With thoughts of again sailing the Caribbean pulling at our heartstrings, we continued deeper into the festival. There we met another good friend: Mike Streeter of RumConnection.com. You couldn’t ask for a better partner for enjoying this wide selection of rums. This man is truly a connoisseur and all-around good guy. So, naturally, we joined forces and pressed further into the very well mannered throngs.
Sidestepping a dancing red pirate and ducking into a romantically lit alcove put us at the Ron Zacapa bar. Here, they featured their new black label, Etiqueta Negra, 23 year-old rum. We lingered, sipped liberally and chatted with the schoene Frau generously dispensing this nectar of the gods.
Then Pampero, Plantation, and familiar faces at Doorly’s Bar, the Seales of Barbados R.L. Seale fame. Time for some Foursquare, Sixty Six and reminiscing on Bim. Of course, they’ll be hanging with Steve when he visits later this month to judge the Barbados Rum and Beer Festival on-island, but for a moment, I almost felt like I was back in Barbados myself, looking forward to another full day of surfing.
We enjoyed our brief time with the Seales in Barbados so much, we paid the Mount Gay bar a visit next to shoot the breeze with Chester Browne, international
man of mystery brand ambassador and mixologist for the world’s oldest rum. As he expertly crafted libations for the lucky attendees, we chatted about how receptive Europeans, and Germans, in particular, have been to the pleasures of fine West Indian rum.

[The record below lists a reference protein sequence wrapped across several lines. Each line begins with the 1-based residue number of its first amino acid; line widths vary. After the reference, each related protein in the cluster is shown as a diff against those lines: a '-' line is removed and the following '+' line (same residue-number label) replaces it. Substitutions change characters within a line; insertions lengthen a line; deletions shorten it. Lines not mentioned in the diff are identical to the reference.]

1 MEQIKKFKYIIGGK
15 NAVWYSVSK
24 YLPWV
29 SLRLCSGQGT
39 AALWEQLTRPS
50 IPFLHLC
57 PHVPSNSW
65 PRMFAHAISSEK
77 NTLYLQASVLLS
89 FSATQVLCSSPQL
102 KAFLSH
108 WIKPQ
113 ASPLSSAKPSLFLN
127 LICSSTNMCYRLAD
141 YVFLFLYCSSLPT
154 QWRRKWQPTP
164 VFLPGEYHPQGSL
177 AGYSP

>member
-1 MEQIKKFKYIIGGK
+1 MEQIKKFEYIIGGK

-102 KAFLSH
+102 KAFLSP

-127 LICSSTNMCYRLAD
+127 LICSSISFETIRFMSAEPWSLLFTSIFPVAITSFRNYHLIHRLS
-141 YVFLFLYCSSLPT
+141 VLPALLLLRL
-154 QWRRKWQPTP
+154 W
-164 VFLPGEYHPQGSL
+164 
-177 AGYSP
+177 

It’s an interesting history in this part of the world since Germans have been drinking rums for hundreds of years. Usually, though, these spirits were of fairly low quality and just used as a mixer in hot toddies on cold winter nights, or while out on the slopes. Getting the masses to acknowledge the rich heritage or West Indian rum and its stellar level of quality has been a bit of an uphill battle, but as was evident by the healthy turnout at this year’s festival, progress was definitely being made.
We continue on around the bend and what do I see? Pusser’s! It’s like I just got within a stone’s throw of home by paying a quick visit to the British Virgin Islands. From there, we sipped our way through the bars for El Dorado, Angostura, Appleton, and Clement.
Finally, we were at the New Grove Rum bar attended by none other than our good friend Kristina Wolf. As she poured glasses of this fine rum (actually from Mauritius), I poured out my thanks for letting us taste a
little lot of my Caribbean home so far away from those sandy shores.
Like all good things, though, our day of island hopping via an extensive list of some of the world’s finest rums had to come to an end. On the ride back to Gera, with feelings of the Caribbean dancing in my mind, I just didn’t feel like taking advantage of those famously high-speed limits on the autobahn.